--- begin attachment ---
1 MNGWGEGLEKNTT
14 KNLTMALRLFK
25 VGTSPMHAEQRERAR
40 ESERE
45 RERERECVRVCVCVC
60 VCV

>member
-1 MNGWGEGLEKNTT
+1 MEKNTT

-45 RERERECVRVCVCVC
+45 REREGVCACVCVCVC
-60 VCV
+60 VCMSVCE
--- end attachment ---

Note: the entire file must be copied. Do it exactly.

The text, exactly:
1 MNGWGEGLEKNTT
14 KNLTMALRLFK
25 VGTSPMHAEQRERAR
40 ESERE
45 RERERECVRVCVCVC
60 VCV

>member
-1 MNGWGEGLEKNTT
+1 MEKNTT

-45 RERERECVRVCVCVC
+45 REREGVCACVCVCVC
-60 VCV
+60 VCMSVCE